Secondly, coalition-building. In 2006 all the saiga range states came together under the umbrella of the UN Convention on Migratory Species (on which the saiga is listed) to agree a Memorandum of Understanding on the Conservation and Sustainable Use of saiga antelopes, with an action plan and work programme, updated every five years. I was initially sceptical – not another talking shop when we need action on the ground! – but over the next 15 years this MoU has transformed saiga conservation. All the main NGOs working on saigas (including the Saiga Conservation Alliance, which I chair) are collaborating organisations, and all the governments take this MoU seriously and report progress against it.

Over the time in which the MoU has been operating, the small community of saiga conservationists has met repeatedly. Over time, we have formed friendships and trust. Gradually, our community has moved closer together so that we collaborate rather than compete, including working closely with Governments as well as across borders. This has paid dividends, including bringing a new cohort of conservationists through the ranks to replace those of us who were there at the beginning, funding success, and large-scale collaborations such as the Altyn Dala Conservation Initiative. The Saiga Conservation Alliance has played its part, as a convening and networking organisation, providing a platform for the sharing of information and the joint production of technical advice.

Saiga experts gather for a technical meeting of the CMS MoU on saiga conservation, Vilm, Germany, 2019
(Image credit: UN Convention on Migratory Species – CMS)

Finally – persistence and good faith. It’s been a hard slog, and we are all different; sometimes personalities, politics and different world views get in the way. But we have shared a common goal and working through the bad times has allowed us to make the most of the good times. It helps that saiga conservationists are a small group with a relatively narrow geographical focus. Sometimes it seems like the people who conserve a species bear some resemblance to that species… in the case of the saiga, maybe that tendency for taking long journeys, bouncing back from adversity, and herding together is the secret ingredient.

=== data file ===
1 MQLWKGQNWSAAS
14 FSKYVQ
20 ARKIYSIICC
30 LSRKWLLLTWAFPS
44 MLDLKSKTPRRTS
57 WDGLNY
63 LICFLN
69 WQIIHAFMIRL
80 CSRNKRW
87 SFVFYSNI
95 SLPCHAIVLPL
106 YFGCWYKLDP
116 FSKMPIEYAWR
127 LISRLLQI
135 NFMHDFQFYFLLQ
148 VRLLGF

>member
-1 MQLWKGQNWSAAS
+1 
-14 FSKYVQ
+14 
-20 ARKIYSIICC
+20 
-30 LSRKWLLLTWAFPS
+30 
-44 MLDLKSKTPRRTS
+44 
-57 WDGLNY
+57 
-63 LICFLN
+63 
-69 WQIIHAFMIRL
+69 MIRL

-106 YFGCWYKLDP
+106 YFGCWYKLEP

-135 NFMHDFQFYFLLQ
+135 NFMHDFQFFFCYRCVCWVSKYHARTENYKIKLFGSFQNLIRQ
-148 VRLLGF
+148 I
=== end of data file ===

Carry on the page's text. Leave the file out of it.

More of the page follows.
Of course all conservation success is qualified and caveated. In the case of the saiga, there are still many threats to overcome, including climate change, new infrastructure and barriers to migration, conversion of its habitat, continued poaching and illegal trade, increasing competition with livestock for pasture and water in areas where both are increasing in density, disease… and several populations (in Mongolia, Russia, the Ustiurt plateau of Uzbekistan and Kazakhstan) are still small and precarious. But it’s important to mark milestones towards full recovery, recognise the contributions that everyone has made towards this progress, and thereby gain strength for the path ahead – which no doubt will continue to be rocky.

The steppe without saiga would be a barren place indeed – so long live the saiga, as the beating cultural and ecological heart of the wild rangelands of Eurasia!

(Featured image credit: Igor Shpilenok)

E.J. Milner-Gulland founded Conservation Optimism in 2016. She is the Tasso-Leventis Professor of Biodiversity in the Zoology department at the University of Oxford and leads the Interdisciplinary Centre for Conservation Science.